I post-processed a RAW photo in Photoshop in 16bit in the ProPhoto color space and lastly exported it to an 8bit sRGB JPEG image.

Now the funny thing is that I experience different results depending on where I view the image. I use Windows 10. Photos, Firefox, Internet Explorer and Photoshop show different results.

In Photoshop and Firefox the JPEG looks like it should look - but in Photos and Internet Explorer it looks heavily over-saturated relative to my editing experience in Photoshop.

Why is that?

I am concerned that my image is not displayed consistently across software or devices. I know there is some display variation due to missing calibration, device fidelity and ambient light, but not this extreme.

Note that I am using a calibrated wide-gamut EIZO monitor (calibrated using Color Navigator and the Datacolor Spyder 5 Pro with the Photography preset).


And a comparison between Firefox and Edge rendering:

Firefox (left) vs Edge (right)

  • 3
    I have one wide monitor and one narrow gamut, and I have never gotten consistent results with the wide calibrated to wide, for reasons unclear (both NEC, both using SpectraView II and NEC colorimeter). I do get consistent results when calibrated to sRGB. I believe the issue is in the browsers, despite supposedly being color managed. I, as you, found Firefox and Adobe display fine. While hardly an answer, if you are curious, try calibrating it as sRGB; it's easy to switch back. That's not an answer of course; I hope someone offers a real answer.
    – Linwood
    Nov 17, 2016 at 22:44
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    @Linwood How can you expect the narrow gamut monitor to display all of the colors that can be displayed by the wide gamut monitor? If the image contains colors that are outside the gamut of one but inside the gamut of the other the only way to get consistent results is to limit the wider gamut device to the capabilities of the narrower gamut device and then use the same method for translating out of gamut colors on both devices.
    – Michael C
    Nov 18, 2016 at 4:06
  • 1
    Michael, you misunderstand -- when I calibrate the wide to wide, normal sRGB files shown in most browsers just display wrongly. They already have a lesser color space, but they are grossly too warm. Viewed in Lightroom or Photoshop they look fine, in firefox (if I recall) it looks fine, but Chrome it looked awful. What I expected was that (say) AdobeRGB images would look more rich on the wide monitor side by side with narrow. I did not expect sRGB images to be wildly different.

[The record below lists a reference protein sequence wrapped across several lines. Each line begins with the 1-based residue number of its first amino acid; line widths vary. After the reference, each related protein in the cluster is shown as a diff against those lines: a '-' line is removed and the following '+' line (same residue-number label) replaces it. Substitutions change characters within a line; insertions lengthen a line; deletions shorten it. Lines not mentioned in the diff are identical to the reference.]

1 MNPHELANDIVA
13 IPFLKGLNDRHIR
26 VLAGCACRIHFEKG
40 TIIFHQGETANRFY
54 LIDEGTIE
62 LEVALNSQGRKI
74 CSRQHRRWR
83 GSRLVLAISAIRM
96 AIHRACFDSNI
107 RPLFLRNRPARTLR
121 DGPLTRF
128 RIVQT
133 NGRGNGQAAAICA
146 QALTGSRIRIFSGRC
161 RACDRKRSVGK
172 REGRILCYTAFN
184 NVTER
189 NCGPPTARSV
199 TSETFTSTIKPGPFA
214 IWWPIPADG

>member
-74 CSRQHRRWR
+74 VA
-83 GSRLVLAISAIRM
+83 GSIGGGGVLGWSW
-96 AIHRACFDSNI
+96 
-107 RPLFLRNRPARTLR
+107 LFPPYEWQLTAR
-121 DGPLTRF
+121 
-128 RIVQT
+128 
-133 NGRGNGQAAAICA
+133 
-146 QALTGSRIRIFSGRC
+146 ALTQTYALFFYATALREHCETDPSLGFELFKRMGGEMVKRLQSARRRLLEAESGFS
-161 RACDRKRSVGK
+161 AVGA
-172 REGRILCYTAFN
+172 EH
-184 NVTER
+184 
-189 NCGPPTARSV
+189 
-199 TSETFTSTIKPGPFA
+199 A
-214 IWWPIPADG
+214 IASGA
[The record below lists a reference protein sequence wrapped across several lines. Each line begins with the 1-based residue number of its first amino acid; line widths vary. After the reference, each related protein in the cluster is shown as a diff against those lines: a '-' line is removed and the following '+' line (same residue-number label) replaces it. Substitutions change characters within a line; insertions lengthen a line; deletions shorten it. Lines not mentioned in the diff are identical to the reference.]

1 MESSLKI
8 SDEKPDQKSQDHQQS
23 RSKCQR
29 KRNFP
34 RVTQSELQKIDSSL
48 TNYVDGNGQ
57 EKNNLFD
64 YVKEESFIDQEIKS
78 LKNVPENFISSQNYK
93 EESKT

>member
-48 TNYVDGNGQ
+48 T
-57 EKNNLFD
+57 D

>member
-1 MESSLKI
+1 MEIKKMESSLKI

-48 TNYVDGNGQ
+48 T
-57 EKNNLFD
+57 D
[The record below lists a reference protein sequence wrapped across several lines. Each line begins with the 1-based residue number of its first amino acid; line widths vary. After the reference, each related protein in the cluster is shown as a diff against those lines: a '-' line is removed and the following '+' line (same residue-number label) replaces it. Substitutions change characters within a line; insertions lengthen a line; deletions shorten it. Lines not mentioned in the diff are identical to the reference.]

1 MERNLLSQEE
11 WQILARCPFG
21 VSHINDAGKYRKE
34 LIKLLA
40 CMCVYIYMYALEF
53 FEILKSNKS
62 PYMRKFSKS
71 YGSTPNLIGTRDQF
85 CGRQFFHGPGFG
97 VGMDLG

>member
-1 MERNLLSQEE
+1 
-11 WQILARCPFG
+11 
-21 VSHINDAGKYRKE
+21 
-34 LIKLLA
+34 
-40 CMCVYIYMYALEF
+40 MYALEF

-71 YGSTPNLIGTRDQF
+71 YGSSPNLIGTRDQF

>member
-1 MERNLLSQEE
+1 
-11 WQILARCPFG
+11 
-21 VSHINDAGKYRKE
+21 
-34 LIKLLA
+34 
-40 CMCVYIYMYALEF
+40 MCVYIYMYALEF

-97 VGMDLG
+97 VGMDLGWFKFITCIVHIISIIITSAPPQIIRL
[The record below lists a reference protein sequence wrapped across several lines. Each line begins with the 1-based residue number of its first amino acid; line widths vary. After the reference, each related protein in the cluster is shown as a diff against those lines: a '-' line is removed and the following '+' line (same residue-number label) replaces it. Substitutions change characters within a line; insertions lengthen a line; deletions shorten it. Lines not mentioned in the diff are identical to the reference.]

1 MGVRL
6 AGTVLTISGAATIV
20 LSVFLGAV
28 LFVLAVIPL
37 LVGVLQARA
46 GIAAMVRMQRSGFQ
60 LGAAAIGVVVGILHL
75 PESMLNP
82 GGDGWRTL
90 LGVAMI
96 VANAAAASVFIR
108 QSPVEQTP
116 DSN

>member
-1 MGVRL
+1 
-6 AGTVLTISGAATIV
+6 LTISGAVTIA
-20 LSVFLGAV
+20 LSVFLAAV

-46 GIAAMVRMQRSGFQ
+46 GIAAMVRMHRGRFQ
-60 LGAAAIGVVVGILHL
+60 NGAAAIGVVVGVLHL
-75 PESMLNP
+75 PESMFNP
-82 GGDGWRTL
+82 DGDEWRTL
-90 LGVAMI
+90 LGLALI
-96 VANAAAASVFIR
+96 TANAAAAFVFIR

– Linwood
    Nov 18, 2016 at 17:55
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    With a wide-gamut display, you'd expect any app that doesn't use your monitor profile properly to look over-saturated. Do you get the same results with a random picture you pull from the internet? Nov 18, 2016 at 20:15
  • 1
    If I export without integrated color profile then even Firefox shows the over-saturated rendering. Only if I include the color profile can (some) software show it correctly. Why on earth do I have to include a color profile for this to work. It hasn't been a problem in the past. (Side note: I had been using Save As in Photoshop rather than Export As, which I understand is the new way one should save for the web; but it doesn't look like it had any effect on this issue anyway). Nov 19, 2016 at 1:05

2 Answers 2


Why is that?

Colour management fully depends on the software as of January 2017. There is no way of enforcing it no matter how recent the OS is.

Related question about Edge on MS site - with no answers from MS.

You should research each software to see if it supports colour management (Adobe's software does even if it is not ideal). Firefox is not perfect without manipulation either.


"Oversaturated" to me sounds like the JPG file is exported as CMYK. Take a look if it is not the case.

Also it could be the case your IE is an old version. Some programs do not support some versions of the profiles.

  • I checked and it is an sRGB image and not exported as CMYK. I've also noticed the effect with several images. Nov 18, 2016 at 18:29
  • Hum. Try to publish one image se we can take a look then.
    – Rafael
    Nov 18, 2016 at 18:31
  • Take a look at my question above - I already posted an image. :-) Nov 18, 2016 at 18:34
  • Oh I meant side by side with the two programs you have. I see the image simmilar in my IE.
    – Rafael
    Nov 18, 2016 at 18:36
  • I updated my post and added a side-by-side comparison image. Nov 18, 2016 at 18:43

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